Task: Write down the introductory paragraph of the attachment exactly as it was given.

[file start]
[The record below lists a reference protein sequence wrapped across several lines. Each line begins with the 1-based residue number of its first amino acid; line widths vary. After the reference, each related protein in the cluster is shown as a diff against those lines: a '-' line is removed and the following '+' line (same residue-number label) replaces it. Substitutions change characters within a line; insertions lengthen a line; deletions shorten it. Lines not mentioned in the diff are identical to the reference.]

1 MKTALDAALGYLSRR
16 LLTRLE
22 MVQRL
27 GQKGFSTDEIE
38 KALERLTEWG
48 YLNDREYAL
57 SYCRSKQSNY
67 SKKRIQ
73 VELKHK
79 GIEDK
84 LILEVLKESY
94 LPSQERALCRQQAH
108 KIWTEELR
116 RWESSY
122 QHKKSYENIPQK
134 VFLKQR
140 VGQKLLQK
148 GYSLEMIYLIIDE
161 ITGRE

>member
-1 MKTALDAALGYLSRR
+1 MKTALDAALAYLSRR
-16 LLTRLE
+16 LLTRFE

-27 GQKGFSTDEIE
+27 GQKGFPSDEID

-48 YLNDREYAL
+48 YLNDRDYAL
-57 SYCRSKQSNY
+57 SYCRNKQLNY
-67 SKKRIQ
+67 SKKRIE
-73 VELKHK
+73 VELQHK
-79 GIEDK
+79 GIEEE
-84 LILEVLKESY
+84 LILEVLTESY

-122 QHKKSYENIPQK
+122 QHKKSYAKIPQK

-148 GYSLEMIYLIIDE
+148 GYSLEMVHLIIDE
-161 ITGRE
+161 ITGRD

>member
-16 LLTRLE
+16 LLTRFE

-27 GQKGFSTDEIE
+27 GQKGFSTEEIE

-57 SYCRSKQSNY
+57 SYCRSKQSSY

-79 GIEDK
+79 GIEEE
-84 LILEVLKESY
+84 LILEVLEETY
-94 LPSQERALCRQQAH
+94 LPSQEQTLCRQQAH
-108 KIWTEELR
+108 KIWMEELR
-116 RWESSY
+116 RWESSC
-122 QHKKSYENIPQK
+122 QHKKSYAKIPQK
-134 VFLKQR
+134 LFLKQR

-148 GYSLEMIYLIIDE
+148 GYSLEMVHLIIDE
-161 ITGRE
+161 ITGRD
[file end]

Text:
[The record below lists a reference protein sequence wrapped across several lines. Each line begins with the 1-based residue number of its first amino acid; line widths vary. After the reference, each related protein in the cluster is shown as a diff against those lines: a '-' line is removed and the following '+' line (same residue-number label) replaces it. Substitutions change characters within a line; insertions lengthen a line; deletions shorten it. Lines not mentioned in the diff are identical to the reference.]